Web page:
September 1, 2014

Beef Dinner

The main attraction
Food brotherhoods are ubiquitous in France. People join clubs to celebrate veal head, sardines, giant strawberry tarts, onions, mustard, and hundreds of other culinary delicacies. The invitation to the annual dinner hosted by the Brotherhood of Charolais Beef in Burgundy, France said: “Exactitude being the symbol of politeness of all gastronomes, we are counting on your presence at 8:00pm sharp.” This dinner featured the local beef, a race of docile, white cows that are tender and delicious. I signed up to go with some of my new friends from the area.

Upon arriving at 7:45, people made their way to their assigned tables and promptly sat down. No mingling. I surveyed the 150 or so guests and it didn’t take long for my first realization of the evening. At 39, I was the youngest person there by at least ten years, probably more like 20.

Around 8:30, the different brotherhoods that had come for the event paraded into the room, dressed in velvet gowns, custom-made maroon suits, and hats galore: some with feathers, some looking quite papal. They gathered near and on the stage and the induction ceremony began. Eight people were newly made part of the Charolais Brotherhood and each had to solemnly swear to uphold the tradition and honor of this beef after taking a bite and swigging some wine.

Some of the new inductees
The second realization of the night hit me around 9:30pm, when the inductions were wrapping up. In front of me on the table were three wine glasses and a water glass. All were empty. I had three forks, four knives, and one spoon, but no food anywhere in sight. If you invited 150 guests to dinner at 8:00pm in the U.S. and didn't serve them any food, alcohol or water for an hour and a half, well, the guests would riot, pure and simple.

Thirsty yet?
Eventually, however, an aperitif appeared, a bit of peach liqueur mixed with a local fortified called Ratafia and topped with “four fingers of crémant,” the local sparkling wine. Soon, we were feasting on a gelée of beef tail and cheek followed by a terrine of lobster, salmon, and perch. The wine expert at the table pronounced the white from Mâcon “short,” as in, it had no staying power. His disappointment was palpable.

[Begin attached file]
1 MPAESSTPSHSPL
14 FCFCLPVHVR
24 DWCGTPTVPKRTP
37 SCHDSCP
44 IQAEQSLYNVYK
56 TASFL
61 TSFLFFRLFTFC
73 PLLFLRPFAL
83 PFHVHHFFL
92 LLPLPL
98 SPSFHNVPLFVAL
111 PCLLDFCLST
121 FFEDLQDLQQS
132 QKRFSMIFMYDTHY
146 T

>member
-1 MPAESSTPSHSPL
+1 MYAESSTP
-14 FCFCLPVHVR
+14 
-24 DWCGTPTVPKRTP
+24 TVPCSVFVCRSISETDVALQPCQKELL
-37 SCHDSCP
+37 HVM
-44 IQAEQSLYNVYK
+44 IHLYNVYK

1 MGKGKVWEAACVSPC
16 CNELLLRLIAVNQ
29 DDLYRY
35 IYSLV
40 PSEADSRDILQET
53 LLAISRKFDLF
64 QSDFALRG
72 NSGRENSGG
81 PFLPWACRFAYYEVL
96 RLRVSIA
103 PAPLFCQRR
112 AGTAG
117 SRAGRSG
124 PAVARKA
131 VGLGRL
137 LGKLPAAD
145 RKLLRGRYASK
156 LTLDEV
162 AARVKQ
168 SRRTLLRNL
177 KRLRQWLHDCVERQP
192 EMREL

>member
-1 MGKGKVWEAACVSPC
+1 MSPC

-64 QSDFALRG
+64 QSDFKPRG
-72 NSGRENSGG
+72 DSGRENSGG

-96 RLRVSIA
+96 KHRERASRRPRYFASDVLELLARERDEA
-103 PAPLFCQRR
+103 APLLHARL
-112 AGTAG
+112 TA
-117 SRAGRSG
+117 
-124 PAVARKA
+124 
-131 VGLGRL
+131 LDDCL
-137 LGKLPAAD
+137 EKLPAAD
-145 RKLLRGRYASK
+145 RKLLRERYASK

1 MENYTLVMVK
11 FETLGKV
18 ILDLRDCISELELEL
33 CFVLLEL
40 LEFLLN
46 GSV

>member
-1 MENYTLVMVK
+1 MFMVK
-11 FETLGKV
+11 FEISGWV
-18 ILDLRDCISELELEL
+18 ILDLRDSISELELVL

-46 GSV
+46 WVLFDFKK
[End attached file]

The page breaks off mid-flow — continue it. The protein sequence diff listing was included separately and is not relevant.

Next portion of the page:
His comments solidified my view that it is always fun to eat with French people because they always have an opinion. Food is not merely sustenance here, but a source of endless conversation and, more often than not, criticism. The sea bass poached in fortified wine on top of a bed of stewed leeks with a “hint of garlic” led to several comments that I would still be able to kiss my wife that evening, the garlic was so faint. The pinot noir that the menu counseled for the course received oceans of derision from Maurice, leading him to say, “While I am not here to criticize, I am here to tell the truth. And that wine is not good.” Nonetheless, general laughter accompanied each course, and spirits were high.

One of my tablemates commented that perhaps a little music would be welcome and, on cue, two gentlemen in their 60s took the stage to crank out some tunes on a rattly acoustic guitar and an electronic keyboard/drum machine combo. People danced immediately to YMCA, Bee-Bop-a-Loo-La, The Twist, and other American and French classics. Dancing is one of the few reasons allowable in the French politesse book to get up from the table.

Oh, it's a scene man
The other acceptable reason to get up is to smoke, and it was here that I had my third realization of the evening. The town dentist smokes. His wife smokes. At the table of 12, fully half smoked. It shouldn’t surprise anymore, but it is hard not to laugh when the doctor’s wife lights up.

At last, we arrived at the main attraction, a filet of Charolais, seared rare, accompanied by a parsley shallot butter, “melting potatoes,” and a tangle of watercress (no dressing!) Now that we had passed to a 2009 Beaune premier cru red wine, Maurice commented, as he wiped the inside of his butter dish with bread, polishing off easily four tablespoons of butter, “up until now, we have been standing on one leg. Now, finally we have both feet back on the ground.”

As the wait staff began to clear, people continued dancing. A newly inducted woman with a tight hairdo galloped over from the dance floor to shoo away the waitress attempting to remove her plate and began to hungrily devour her last bites of Charolais while standing up. Pas très français, but very funny.

A cheese plate of different local specimens followed, including a gooey Époisses, a hard sheep’s cheese, and a Brillat-Savarin. A dessert of an advertised trio of vacherins (salted caramel ice cream, mango sorbet) concluded the evening’s gustatory pleasures (even though the salad had no dressing, the “aromatic” cheeses in fact had little smell, and the trio of ice creams was, in fact, a duo.) As the clock struck 2:30am, coffee arrived, after which we were on our way home.

My head hit the pillow at 4:12. My kids woke up at 6:30.

It was worth it.

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